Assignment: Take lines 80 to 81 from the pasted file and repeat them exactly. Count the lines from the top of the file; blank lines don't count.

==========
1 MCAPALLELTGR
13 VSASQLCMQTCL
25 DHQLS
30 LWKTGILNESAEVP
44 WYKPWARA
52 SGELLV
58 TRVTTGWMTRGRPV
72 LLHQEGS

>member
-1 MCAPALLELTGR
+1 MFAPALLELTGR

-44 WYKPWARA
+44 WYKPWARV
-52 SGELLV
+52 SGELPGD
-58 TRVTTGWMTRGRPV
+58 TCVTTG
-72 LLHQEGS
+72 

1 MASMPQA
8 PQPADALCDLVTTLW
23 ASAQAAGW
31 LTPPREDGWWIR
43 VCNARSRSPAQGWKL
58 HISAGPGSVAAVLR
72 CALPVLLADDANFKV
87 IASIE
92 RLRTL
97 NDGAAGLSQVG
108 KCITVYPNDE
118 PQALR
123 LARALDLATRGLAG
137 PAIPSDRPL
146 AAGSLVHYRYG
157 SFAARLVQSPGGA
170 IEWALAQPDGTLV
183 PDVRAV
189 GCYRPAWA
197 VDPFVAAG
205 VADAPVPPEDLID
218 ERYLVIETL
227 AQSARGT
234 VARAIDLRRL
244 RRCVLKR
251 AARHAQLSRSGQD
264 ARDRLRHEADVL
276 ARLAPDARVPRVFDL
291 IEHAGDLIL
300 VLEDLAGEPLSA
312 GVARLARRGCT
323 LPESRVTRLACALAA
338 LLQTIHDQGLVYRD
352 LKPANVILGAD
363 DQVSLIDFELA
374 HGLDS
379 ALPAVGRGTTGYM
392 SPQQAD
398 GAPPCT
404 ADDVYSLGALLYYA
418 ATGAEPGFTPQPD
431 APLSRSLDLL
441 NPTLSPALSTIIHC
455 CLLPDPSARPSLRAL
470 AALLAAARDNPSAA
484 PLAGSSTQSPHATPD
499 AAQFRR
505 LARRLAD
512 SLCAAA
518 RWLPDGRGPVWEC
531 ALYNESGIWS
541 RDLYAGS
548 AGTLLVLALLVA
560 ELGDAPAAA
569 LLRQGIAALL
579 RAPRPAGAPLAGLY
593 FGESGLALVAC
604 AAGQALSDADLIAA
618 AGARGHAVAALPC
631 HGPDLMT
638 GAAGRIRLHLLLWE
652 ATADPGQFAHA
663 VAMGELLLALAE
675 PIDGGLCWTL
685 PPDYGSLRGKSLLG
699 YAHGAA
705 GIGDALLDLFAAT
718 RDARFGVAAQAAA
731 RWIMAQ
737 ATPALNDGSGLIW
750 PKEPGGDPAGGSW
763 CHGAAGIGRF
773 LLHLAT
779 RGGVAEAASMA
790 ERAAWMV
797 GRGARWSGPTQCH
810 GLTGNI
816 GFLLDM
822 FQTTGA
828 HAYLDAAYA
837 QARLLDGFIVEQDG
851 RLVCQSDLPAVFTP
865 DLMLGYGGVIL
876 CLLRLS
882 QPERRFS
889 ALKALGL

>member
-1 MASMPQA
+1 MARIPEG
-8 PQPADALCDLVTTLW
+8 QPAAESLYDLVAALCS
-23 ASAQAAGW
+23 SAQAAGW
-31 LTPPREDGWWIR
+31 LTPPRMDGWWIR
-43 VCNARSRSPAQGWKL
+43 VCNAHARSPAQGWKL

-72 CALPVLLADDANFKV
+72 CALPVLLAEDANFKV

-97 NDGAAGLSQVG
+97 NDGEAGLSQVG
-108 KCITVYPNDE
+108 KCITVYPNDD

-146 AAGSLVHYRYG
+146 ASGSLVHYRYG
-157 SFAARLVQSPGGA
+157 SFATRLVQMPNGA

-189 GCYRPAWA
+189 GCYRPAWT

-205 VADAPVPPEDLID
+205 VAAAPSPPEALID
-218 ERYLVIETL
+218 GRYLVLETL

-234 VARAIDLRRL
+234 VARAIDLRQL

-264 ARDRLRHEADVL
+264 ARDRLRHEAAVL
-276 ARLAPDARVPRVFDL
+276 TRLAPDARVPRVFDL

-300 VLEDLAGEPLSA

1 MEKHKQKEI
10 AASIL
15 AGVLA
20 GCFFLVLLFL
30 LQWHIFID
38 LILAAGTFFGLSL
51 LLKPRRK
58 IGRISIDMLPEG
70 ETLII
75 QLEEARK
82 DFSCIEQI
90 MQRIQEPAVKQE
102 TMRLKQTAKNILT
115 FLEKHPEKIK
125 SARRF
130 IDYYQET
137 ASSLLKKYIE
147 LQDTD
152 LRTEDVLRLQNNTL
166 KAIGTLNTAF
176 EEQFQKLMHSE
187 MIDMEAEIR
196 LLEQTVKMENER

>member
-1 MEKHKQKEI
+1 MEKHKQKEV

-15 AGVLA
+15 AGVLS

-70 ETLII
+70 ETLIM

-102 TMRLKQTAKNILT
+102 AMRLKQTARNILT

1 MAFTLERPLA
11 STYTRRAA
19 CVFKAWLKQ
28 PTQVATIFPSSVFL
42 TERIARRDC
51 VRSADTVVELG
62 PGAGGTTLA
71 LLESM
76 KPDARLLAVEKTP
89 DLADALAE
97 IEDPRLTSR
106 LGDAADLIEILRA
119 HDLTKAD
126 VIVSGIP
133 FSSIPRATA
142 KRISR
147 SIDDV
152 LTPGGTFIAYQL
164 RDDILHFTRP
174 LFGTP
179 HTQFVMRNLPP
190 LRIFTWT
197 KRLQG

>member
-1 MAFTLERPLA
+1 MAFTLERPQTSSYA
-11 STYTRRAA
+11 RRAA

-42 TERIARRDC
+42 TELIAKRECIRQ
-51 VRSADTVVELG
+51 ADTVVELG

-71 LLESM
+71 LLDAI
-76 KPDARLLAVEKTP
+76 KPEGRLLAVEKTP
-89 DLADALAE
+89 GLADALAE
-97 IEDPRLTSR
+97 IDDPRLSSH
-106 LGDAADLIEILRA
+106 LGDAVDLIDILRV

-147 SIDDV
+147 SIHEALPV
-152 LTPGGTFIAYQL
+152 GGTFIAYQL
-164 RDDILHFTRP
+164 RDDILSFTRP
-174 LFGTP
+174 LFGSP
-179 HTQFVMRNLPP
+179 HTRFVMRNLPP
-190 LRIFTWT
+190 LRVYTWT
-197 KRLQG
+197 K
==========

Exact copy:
638 GAAGRIRLHLLLWE
652 ATADPGQFAHA